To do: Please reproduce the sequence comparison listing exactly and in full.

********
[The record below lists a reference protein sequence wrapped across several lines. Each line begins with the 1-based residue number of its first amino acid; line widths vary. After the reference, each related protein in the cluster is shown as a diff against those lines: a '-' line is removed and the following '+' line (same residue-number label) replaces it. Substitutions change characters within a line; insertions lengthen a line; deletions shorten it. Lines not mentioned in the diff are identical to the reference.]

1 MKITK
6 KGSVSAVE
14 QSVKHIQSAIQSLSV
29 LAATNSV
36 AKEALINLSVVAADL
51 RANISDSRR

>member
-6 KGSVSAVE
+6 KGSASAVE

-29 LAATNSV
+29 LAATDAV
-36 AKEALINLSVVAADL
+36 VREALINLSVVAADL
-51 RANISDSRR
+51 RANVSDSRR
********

[The record below lists a reference protein sequence wrapped across several lines. Each line begins with the 1-based residue number of its first amino acid; line widths vary. After the reference, each related protein in the cluster is shown as a diff against those lines: a '-' line is removed and the following '+' line (same residue-number label) replaces it. Substitutions change characters within a line; insertions lengthen a line; deletions shorten it. Lines not mentioned in the diff are identical to the reference.]

1 MKITK
6 KGSVSAVE
14 QSVKHIQSAIQSLSV
29 LAATNSV
36 AKEALINLSVVAADL
51 RANISDSRR

>member
-6 KGSVSAVE
+6 KGSASAVE

-29 LAATNSV
+29 LAATDAV
-36 AKEALINLSVVAADL
+36 VREALINLSVVAADL
-51 RANISDSRR
+51 RANVSDSRR